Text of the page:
How to Prune Trees to Keep Them Healthy and Looking Tidy
When picking up a pruning saw and eyeing up a tree in need of trimming, a host of questions may begin running through your mind. Cut this branch? What about that one? Is this the right time to prune? What if I remove too many branches? Having the answers to all your questions will give you the confidence to add longevity to your trees and beauty to your landscape through smart pruning. Proper pruning technique is part art and part science. Once you know some of the science behind it, you can trust your eye for the artistic elements of pruning. Then, take a deep breath and start making your cuts.
Tree Trimming Safety
Approach every pruning situation by assessing the need for a professional arborist. Leave these tasks to the professionals who have both the equipment and advanced training for tricky pruning jobs.
- Trimming needed on trees near power lines.
- Removal of large dead or dangling branches.
- Large branches near homes or buildings.
When to Prune Trees
Late fall, after trees have shed their leaves, and early winter are the best times to prune deciduous trees (most evergreen trees should be lightly pruned in late winter). The bare branches allow you to see the tree structure clearly. Avoid major pruning during "maple sugar time" (January through early March in most areas). Beetles that attack oak trees are active from late spring through midsummer. If oak wilt is present in your region, don't prune your oaks during this period.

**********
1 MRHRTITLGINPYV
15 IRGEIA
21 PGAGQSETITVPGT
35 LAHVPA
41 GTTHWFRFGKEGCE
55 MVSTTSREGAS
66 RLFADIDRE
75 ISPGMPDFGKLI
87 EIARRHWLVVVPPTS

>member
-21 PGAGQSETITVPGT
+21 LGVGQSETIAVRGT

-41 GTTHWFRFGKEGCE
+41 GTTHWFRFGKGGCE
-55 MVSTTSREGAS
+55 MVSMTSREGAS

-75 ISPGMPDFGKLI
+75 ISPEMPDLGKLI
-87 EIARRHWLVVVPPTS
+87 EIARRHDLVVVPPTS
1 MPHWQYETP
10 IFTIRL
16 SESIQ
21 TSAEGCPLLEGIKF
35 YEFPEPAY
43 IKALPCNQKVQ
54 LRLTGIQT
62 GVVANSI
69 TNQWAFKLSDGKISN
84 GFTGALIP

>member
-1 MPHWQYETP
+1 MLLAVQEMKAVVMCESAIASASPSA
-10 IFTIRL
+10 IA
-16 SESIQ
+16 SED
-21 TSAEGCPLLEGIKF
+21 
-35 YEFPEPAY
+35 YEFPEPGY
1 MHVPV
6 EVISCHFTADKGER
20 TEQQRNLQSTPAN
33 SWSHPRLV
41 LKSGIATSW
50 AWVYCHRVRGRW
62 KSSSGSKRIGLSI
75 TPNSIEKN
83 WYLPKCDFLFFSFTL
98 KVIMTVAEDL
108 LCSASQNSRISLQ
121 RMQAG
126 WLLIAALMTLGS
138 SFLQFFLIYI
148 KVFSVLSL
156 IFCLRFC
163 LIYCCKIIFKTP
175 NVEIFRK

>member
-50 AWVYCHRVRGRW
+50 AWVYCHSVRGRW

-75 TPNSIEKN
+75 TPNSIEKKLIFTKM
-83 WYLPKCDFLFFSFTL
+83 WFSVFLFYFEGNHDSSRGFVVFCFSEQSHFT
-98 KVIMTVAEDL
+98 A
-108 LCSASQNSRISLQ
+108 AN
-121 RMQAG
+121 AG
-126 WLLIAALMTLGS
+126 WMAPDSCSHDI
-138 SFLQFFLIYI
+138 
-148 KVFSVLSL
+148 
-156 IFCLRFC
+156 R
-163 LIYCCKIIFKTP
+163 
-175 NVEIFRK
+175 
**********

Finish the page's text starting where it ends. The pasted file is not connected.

Prune away dead or diseased branches whenever you notice them. Waiting until fall or winter to prune these branches could cause further tree damage or infection in the case of diseased branches. (When pruning diseased branches, dip the pruning blade in a 10 percent bleach solution between each cut to avoid spreading disease.)
How to Cut Large Branches
Larger branches are best removed in three steps:
- Make a shallow cut on the underside of the branch, about 4-5 inches from the trunk.
- Cut the branch off about 2-3 inches from the initial cut. When the weight of the unsupported branch causes it to fall, the initial cut keeps the bark from peeling down the side of the trunk.
- Make the final cut, removing the remaining stub. Make this cut just outside the branch collar: the slightly swollen area where the branch and trunk are joined together.
Tips for Pruning Challenges
Natural growth patterns, storm damage, and specific landscape needs can result in unique pruning challenges. Here are the most common situations you may encounter, and how best to handle them.